Despite officially holding the title of being a third world country, Cambodians always dress immaculately for classes and there is no better demonstration of this than the sight of schoolchildren leaving their rural villages in the mornings, dressed similarly as any child in the UK would on their daily to and fro from school. 

The only negative regarding the classroom setting, which we would like to make note of, is the quiet insistence of the education system not to teach Cambodian history as it was truly represented – particularly regarding the four terrible years of the Khmer Rouge. 

However, apart from the tendency to whitewash the history books, Cambodia is an exhilarating country to teach in and a location we definitely recommend.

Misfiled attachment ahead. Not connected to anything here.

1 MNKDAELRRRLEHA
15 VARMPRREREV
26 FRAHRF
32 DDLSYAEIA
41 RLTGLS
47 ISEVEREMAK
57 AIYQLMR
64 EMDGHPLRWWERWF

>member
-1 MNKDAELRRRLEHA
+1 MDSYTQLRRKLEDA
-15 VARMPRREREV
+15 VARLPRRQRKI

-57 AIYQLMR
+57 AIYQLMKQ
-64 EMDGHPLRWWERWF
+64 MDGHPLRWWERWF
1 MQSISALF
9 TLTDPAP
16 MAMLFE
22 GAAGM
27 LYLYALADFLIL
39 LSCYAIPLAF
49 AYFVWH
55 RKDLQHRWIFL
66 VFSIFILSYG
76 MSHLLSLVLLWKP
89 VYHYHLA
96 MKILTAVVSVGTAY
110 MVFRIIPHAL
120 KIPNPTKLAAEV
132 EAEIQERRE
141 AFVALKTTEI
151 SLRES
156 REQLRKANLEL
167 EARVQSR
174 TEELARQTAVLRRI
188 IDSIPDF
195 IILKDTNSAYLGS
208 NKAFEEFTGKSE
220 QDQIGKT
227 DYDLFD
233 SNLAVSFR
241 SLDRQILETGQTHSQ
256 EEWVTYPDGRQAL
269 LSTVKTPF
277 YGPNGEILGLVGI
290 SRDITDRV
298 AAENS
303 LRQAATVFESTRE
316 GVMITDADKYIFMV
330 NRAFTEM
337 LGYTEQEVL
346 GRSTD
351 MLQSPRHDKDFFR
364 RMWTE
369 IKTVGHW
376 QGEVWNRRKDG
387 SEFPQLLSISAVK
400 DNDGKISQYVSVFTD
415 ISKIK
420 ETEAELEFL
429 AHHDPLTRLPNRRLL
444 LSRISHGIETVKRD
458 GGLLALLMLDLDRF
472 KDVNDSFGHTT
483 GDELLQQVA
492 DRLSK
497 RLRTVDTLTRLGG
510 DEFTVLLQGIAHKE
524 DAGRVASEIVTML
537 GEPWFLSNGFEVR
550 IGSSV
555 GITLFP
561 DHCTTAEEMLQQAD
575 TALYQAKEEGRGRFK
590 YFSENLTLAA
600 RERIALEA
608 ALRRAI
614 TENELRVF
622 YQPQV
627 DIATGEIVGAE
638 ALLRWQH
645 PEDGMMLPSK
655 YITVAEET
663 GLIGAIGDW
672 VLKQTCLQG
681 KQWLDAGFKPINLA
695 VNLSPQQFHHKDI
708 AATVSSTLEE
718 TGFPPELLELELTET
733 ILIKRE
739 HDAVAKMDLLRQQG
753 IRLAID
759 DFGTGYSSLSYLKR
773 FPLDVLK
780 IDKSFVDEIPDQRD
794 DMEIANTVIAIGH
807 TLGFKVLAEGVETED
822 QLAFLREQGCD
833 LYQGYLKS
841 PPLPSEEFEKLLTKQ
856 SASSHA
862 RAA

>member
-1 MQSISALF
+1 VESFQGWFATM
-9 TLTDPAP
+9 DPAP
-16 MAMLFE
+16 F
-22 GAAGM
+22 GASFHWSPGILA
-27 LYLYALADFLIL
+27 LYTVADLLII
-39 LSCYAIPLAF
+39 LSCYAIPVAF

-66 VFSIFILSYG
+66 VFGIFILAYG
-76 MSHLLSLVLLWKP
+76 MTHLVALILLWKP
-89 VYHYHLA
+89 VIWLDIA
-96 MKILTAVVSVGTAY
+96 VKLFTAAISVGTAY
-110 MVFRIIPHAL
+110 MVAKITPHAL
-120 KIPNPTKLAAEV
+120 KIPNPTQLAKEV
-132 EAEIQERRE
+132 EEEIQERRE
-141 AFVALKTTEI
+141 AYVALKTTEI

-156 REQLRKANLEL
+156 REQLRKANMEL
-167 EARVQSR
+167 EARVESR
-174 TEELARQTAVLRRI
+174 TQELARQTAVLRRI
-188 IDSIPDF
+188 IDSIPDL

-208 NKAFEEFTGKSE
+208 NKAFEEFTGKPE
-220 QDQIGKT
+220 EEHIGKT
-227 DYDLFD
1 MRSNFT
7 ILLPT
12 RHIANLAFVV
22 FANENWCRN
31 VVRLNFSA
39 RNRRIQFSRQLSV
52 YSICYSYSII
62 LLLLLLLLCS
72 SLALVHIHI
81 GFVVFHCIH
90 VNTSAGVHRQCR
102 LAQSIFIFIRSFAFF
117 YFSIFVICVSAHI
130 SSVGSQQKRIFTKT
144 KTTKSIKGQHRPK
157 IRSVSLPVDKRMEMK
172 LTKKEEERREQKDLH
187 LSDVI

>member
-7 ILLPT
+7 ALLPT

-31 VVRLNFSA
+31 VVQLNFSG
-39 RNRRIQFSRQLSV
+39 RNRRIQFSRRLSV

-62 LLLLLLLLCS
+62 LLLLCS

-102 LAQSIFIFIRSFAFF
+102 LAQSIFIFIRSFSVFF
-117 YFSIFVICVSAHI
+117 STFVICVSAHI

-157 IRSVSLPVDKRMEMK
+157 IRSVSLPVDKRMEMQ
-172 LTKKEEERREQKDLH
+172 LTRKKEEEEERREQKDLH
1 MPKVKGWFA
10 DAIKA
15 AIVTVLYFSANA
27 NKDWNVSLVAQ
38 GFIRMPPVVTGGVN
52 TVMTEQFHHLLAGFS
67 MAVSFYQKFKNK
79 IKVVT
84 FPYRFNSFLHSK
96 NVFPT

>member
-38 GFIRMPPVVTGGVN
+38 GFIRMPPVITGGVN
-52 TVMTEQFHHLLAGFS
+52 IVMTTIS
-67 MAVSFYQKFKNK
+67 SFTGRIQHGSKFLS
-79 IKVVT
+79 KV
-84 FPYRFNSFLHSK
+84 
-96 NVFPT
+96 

Teaching in Koh Kong

Koh Kong (Krong Koh Kong) is a frontier town with a Wild West feel, nestled close to the Thailand border in the south-west of the country. In the past, the only reason to travel here was if you were catching an onward bus, but this might well be Cambodia’s best kept secret. Costs are extremely affordable here and although teaching wages do reflect this, if you do choose to teach here, you will find a refreshing sense of being one of the only English teachers in town and with a friendly and supportive, non-clique expat scene.

Koh Kong city centre

A word of warning!

When we recently crossed over the Cambodian border at Hat Lek – the southernmost border crossing, on the road from Trat – we each had our US$30 Tourist Visa fee ready, as well as our two sets of passport photos. This is likely one of the worst border crossings in Southeast Asia, and we have received reports of similar shenanigans occurring on other Cambodian border crossings.